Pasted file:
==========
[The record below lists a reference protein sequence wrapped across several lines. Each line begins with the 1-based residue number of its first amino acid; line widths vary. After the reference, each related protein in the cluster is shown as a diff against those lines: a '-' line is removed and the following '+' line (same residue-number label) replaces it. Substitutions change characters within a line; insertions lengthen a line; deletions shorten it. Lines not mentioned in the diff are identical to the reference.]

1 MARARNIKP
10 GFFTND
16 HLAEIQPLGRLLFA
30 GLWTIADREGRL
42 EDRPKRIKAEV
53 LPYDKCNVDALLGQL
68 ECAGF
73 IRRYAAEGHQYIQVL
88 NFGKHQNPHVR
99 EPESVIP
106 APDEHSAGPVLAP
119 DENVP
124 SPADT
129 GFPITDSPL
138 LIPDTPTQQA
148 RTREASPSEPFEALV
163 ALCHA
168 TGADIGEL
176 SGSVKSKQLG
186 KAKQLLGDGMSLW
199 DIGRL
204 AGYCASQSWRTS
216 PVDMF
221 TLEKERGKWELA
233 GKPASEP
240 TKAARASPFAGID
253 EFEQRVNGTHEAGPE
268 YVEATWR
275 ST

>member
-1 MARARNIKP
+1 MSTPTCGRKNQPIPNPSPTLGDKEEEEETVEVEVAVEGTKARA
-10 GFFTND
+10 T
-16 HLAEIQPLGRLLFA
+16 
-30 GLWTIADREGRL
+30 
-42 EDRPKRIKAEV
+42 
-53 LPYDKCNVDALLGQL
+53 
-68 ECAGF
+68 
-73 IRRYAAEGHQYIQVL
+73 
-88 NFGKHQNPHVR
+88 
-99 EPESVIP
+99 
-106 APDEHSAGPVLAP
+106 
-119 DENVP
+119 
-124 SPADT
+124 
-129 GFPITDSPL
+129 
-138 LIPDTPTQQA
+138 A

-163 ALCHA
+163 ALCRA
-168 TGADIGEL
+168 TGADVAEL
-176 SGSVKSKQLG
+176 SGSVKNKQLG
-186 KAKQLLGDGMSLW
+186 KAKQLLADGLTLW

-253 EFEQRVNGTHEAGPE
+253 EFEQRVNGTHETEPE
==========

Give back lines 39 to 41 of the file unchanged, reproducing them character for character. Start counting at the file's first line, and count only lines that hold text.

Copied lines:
+30 
-42 EDRPKRIKAEV
+42 